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Torn Out Nail, Now Dislocated Toe - Time For Boots?

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About two weeks ago, our Pearl managed to rip one of her toenails out in it's entirety after a romp in the yard. It wouldn't stop bleeding and she wouldn't let us touch it to get it cleaned up or put any styptic powder on it, so off to the e-vet we went. She wore a large bandage/foot wrap for several days, took antibiotics, and seems to be doing just fine with it now. Then a few days ago, as we were getting ready for bed we noticed she was favoring her other back leg, and realized that she'd dislocated the outer toe while playing in the yard again. We tried wiggling it to see if it would re-set, but it was stiff and very painful. The next morning, back to the vet she went! They took some x-rays to make sure nothing was broken, reset the toe, bandaged it up, and send us home with some pain medicine in case she needed it. Needless to say, we've spent a pretty penny in the last few weeks and aside from trying to keep her from running in the back yard (like that will ever happen), I'm not sure what options we have. She had a pretty bad break in one of her back legs during her racing career, and now I'm beginning to think she's a bit of a clumsy, accident prone dog but I hate to see her in pain! Any advice? I've seen Thera-Paw boots, and I'm considering testing them out. I'd take anything at this point!

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Therapaws are really terrible for general play boots - they never stay on once the dog gets above a walk. Maybe someone will have a good recommendation for boots or wrappings that will stand up to greyhound play.

 

Foot and toe injuries just seem to be par for the course with these guys. :rolleyes: Not that you shouldn't try to limit them, but at least at my house, I've gotten really good at dealing with feet. I know it's something about the ground and the footing in our yard that makes them more prone ot injury. They've destroyed the grass leaving mostly bare ground (lots of clay with embedded small rocks) that we cover with several inches of mulch/bark dust to keep the mud down. If I had unlimited money I'd put down a base of sand before the mulch.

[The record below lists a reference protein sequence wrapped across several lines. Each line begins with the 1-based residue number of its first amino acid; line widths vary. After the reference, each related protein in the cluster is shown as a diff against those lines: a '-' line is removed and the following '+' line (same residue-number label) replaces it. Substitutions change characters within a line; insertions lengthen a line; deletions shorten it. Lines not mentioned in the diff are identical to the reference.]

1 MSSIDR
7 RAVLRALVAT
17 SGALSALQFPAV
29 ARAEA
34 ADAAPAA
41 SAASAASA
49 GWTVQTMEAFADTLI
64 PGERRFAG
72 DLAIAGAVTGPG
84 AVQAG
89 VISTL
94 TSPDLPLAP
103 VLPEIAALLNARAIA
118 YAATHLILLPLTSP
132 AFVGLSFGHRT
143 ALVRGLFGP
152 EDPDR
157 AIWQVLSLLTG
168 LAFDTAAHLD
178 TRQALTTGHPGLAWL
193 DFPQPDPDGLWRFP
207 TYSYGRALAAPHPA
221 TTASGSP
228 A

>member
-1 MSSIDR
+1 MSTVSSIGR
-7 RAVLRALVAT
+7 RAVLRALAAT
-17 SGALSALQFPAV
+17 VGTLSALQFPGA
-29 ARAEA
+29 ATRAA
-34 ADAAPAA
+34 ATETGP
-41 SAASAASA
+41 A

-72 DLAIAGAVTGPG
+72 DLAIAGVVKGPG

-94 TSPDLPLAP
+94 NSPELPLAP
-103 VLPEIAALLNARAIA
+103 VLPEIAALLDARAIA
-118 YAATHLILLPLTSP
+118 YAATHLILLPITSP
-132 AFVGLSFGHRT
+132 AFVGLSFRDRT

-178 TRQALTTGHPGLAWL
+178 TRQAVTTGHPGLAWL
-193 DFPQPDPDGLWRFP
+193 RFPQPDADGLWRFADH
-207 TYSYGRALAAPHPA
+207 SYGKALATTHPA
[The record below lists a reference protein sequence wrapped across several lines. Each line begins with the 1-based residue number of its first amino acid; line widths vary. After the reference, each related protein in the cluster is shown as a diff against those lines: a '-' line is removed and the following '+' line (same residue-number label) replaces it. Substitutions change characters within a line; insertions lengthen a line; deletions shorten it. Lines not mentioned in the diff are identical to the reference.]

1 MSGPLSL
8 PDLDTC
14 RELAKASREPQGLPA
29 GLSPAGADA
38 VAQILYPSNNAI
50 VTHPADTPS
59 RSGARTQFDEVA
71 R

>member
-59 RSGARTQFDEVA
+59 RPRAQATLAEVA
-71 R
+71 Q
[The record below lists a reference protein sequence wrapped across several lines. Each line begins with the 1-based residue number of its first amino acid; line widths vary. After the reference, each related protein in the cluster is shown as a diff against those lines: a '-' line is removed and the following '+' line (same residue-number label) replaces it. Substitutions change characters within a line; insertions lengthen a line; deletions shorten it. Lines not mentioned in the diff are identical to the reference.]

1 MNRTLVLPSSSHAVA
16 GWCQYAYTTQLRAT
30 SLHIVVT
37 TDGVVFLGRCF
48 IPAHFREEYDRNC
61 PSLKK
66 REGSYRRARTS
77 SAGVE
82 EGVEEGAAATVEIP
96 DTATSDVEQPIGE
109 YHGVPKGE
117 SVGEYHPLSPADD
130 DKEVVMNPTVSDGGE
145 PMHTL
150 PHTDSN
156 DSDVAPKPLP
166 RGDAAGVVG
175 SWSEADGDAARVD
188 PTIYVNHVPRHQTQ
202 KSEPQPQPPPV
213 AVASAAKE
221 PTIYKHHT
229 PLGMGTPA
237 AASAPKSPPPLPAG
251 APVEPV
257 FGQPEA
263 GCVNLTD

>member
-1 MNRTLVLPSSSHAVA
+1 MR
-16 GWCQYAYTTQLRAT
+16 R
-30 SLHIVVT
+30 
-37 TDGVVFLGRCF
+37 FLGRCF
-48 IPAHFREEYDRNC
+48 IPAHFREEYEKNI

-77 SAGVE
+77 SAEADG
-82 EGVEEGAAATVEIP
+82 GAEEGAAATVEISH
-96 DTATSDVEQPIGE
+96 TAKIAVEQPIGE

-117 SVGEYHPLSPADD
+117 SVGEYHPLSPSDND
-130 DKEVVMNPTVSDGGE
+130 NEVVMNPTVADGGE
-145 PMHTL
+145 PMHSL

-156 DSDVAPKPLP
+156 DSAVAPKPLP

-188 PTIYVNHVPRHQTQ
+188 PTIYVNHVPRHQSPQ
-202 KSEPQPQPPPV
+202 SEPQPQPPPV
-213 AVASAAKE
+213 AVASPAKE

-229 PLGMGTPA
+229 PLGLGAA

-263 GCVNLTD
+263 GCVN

Chris - Mom to: Lilly, Felicity (DeLand), and Andi (Braska Pandora)

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Angels: Libby (Everlast), Dorie (Dog Gone Holly), Dude (TNJ VooDoo), Copper (Kid's Copper), Cash (GSI Payncash), Toni (LPH Cry Baby), Whiskey (KT's Phys Ed), Atom

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Rex my corn dog HATED hs therapawas. During the time he had them Illiaria was working on changes and he was able to un velcro and take them off. She sent a different pair for free but he hated them too. :( Rex broke a weight bearing toe somehow but that was a one time only event. You can easily vet wrap the dew claws. :)


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Did your vet advise on restricting exercise until the toe heals? You will need to do that, even if it means keeping her out of the yard/on leash. Take it from me, it is MUCH better to allow it to heal completely than have it keep dislocating. Enough times and the tendon will weaken and you'll have a toe that constantly pops out. Thats what happened with Zuri so I had to wrap his foot with vet wrap preventatively any time he was going to potentially run off leash for the last several years of his life. We didn't have a yard so that was more manageable. With dog sitters I gave a Therapaw and asked them to try not to let him run.

 

He even dislocated it one time walking in deep snow.

 

If I were you I would do leash walks with a Therapaw for at least 4 weeks ajd then I would wrap with vet wrap for at least several more if she's going to run.


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Jen, CPDT-KA with Zuri, lab in a greyhound suit, Violet, formerly known as Faith, Skye, the permanent puppy, Cisco, resident cat, and my baby girl Neyla, forever in my heart